Lady's slipper is usually used in combination with other herbs, especially valerian. It's available as a liquid extract, powdered root, dried root, tea, and tincture. It contains B-Complex.
Lady's Slipper Root (Cypripedium pubescens) acts as a tonic for the exhausted nervous system. It has a calming effect on the body and mind. It is said to be the most excellent and safest nervine in the plant kingdom. Used for twitching muscles. Tends to work slowly but has been widely reported to work. It is also used as a pain reliever. Lady's Slipper is made into a tea for nervousness, headaches, insomnia, and emotional tension. It's also a mild sedative and hypnotic. It's GI antispasmodic effects may be useful in the treatment of diarrhea. Lady's slipper is also used for menorrhagia and topically for pruritus.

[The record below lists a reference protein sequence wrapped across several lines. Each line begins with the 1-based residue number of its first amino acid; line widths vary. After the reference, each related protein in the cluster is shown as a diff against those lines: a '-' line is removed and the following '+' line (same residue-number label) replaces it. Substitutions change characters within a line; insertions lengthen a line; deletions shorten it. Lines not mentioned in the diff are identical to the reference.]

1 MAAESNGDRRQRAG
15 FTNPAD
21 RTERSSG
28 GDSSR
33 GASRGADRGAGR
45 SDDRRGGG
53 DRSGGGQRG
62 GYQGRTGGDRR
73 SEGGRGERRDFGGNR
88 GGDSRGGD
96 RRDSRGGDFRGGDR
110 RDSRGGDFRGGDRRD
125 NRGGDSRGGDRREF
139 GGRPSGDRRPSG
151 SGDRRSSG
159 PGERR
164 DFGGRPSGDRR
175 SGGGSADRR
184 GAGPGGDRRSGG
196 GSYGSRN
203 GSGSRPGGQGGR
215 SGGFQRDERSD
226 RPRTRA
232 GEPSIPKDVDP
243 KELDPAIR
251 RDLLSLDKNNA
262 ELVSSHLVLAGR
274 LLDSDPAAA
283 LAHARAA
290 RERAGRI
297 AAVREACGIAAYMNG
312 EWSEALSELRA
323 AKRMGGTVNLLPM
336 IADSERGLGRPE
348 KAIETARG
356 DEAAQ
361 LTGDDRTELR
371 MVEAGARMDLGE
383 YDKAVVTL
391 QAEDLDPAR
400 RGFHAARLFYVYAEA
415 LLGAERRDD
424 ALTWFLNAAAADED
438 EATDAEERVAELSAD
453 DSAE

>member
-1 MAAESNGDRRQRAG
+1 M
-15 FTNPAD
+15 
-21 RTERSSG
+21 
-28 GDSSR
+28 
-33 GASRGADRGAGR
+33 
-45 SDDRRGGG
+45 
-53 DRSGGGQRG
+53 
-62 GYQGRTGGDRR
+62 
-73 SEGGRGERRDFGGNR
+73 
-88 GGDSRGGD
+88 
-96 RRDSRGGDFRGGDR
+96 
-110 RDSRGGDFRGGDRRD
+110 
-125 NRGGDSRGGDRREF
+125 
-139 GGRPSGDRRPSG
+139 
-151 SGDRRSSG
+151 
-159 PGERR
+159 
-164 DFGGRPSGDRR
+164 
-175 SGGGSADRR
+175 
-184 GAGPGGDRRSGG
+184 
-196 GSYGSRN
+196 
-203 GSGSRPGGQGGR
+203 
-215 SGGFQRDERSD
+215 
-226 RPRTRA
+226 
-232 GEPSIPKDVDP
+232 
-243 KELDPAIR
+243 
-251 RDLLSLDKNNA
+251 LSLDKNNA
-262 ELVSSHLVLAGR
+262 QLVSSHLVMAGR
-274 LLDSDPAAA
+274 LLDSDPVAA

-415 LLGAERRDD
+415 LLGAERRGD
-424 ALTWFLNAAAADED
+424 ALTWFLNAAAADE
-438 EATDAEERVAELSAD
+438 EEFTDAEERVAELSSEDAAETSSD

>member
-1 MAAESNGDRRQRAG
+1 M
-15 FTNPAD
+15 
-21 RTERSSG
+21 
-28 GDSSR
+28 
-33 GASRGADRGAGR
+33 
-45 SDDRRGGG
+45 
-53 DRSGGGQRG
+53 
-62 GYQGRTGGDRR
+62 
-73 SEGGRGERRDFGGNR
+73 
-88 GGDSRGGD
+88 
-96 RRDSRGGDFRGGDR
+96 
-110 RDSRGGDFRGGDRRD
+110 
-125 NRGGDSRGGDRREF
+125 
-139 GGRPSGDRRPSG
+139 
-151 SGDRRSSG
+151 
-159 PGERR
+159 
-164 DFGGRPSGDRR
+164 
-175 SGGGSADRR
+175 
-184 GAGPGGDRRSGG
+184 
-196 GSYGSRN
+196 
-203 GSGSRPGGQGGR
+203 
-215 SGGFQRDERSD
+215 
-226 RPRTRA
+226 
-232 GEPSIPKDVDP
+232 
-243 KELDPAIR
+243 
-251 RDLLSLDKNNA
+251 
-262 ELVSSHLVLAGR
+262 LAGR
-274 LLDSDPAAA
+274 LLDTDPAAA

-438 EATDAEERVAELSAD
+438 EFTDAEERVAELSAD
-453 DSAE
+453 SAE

Lady's slipper species may contain volatile oils, tannins, and quinones. These constituents may be responsible for the herb's effect on bleeding, diarrhea, menorrhagia, and pruritus. Also reported are experiences with sedation, giddiness, and headache. Hallucinations and restlessness have also been reported, as has contact dermatitis. Because of the sedative effect of lady's slipper, use with other sedatives or hypnotics may cause increased drowsiness. Lady's slipper should not be used by patients allergic to orchids or those prone to headaches. Pregnant or breast-feeding women should not use Lady's Slipper.
Dried root made into an infusion: 2 to 4 g by mouth three times a day. Extract: (1: 1 in water or 45% ethanol): 2 to 4 ml by mouth three times a day.
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